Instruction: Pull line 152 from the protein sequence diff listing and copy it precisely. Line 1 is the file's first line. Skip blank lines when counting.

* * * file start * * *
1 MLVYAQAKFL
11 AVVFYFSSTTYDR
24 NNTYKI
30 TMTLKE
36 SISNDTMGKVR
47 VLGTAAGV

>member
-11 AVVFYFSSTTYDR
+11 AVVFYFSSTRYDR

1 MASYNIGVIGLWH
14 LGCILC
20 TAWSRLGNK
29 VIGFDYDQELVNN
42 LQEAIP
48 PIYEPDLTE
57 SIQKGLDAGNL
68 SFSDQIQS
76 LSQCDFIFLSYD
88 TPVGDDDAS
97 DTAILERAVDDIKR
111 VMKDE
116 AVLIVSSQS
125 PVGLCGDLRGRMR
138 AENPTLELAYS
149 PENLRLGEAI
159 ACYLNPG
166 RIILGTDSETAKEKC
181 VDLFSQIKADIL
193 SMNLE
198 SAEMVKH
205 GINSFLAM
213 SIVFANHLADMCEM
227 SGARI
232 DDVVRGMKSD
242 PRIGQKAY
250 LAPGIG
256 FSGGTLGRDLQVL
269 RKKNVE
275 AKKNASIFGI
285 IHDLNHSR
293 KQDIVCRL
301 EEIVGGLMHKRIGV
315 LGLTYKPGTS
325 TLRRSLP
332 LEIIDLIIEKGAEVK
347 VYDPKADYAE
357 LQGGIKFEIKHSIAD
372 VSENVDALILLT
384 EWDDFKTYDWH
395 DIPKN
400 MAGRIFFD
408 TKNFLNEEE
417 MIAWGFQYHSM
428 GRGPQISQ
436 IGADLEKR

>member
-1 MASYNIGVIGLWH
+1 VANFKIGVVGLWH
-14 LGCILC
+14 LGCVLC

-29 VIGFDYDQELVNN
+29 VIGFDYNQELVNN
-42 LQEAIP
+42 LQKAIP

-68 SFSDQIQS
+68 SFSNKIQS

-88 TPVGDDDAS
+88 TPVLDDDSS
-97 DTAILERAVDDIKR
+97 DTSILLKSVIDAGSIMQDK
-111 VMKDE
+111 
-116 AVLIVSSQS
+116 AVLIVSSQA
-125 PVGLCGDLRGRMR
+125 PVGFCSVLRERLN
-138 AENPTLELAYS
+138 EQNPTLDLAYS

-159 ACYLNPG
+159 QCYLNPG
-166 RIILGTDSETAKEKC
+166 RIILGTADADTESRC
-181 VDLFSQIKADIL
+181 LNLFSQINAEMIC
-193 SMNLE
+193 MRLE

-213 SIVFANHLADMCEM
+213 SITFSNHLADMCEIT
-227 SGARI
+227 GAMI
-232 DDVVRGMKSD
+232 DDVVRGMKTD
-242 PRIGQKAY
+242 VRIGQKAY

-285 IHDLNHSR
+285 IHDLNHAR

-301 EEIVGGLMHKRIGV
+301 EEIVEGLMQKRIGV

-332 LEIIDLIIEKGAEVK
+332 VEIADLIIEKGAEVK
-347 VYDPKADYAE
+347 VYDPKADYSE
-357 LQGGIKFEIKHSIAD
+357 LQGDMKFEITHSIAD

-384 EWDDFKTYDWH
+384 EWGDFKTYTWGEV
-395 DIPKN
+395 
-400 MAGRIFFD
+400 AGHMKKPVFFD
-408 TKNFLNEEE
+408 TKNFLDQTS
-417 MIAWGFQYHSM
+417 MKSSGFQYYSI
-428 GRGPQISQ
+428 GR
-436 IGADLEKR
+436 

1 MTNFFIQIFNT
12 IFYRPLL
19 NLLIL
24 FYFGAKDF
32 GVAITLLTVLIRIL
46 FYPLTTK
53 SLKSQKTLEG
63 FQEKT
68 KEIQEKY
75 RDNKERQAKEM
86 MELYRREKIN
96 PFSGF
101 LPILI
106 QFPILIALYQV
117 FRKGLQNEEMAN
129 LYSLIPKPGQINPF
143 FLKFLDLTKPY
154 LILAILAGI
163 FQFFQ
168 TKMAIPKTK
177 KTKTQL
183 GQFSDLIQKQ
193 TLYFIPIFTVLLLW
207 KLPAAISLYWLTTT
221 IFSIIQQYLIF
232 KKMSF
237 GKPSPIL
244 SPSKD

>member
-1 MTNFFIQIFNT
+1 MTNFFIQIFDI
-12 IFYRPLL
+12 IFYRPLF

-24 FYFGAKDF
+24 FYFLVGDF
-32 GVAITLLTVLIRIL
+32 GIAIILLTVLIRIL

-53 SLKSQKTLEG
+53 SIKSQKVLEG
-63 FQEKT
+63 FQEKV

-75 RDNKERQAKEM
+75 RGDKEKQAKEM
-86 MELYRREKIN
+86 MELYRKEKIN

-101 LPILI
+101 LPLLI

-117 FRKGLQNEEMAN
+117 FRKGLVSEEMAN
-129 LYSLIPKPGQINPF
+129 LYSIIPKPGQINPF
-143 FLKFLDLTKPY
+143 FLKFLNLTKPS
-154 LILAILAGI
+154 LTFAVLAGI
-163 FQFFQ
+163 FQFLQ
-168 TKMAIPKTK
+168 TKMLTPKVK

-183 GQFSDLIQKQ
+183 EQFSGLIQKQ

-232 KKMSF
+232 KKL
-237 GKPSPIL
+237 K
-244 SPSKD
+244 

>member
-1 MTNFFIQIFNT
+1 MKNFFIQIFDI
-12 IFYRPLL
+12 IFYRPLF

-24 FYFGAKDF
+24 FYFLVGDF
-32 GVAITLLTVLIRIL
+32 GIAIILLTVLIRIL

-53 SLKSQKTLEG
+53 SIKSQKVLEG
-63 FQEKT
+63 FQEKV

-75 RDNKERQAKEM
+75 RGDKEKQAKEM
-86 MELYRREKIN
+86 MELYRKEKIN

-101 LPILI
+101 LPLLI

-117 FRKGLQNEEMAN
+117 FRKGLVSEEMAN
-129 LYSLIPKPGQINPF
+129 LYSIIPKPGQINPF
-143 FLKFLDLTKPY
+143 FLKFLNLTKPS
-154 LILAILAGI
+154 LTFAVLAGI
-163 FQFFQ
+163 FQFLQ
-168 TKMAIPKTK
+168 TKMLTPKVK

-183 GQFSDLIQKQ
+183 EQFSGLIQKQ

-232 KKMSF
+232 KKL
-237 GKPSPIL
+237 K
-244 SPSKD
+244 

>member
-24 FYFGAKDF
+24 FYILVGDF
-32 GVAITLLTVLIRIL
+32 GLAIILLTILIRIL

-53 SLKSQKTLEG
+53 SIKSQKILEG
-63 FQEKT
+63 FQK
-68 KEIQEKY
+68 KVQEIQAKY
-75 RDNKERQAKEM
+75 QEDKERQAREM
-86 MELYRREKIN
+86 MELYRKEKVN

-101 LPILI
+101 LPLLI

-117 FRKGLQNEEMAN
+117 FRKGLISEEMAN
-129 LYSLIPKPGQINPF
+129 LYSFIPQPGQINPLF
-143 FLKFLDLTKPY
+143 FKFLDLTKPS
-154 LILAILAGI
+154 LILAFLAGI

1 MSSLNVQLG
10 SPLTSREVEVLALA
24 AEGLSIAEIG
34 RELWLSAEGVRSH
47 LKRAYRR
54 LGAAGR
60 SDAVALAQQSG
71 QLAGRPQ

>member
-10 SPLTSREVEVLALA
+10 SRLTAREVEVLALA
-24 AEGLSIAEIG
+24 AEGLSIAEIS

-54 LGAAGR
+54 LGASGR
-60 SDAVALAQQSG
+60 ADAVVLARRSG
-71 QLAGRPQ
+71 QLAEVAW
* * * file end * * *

-24 FYFGAKDF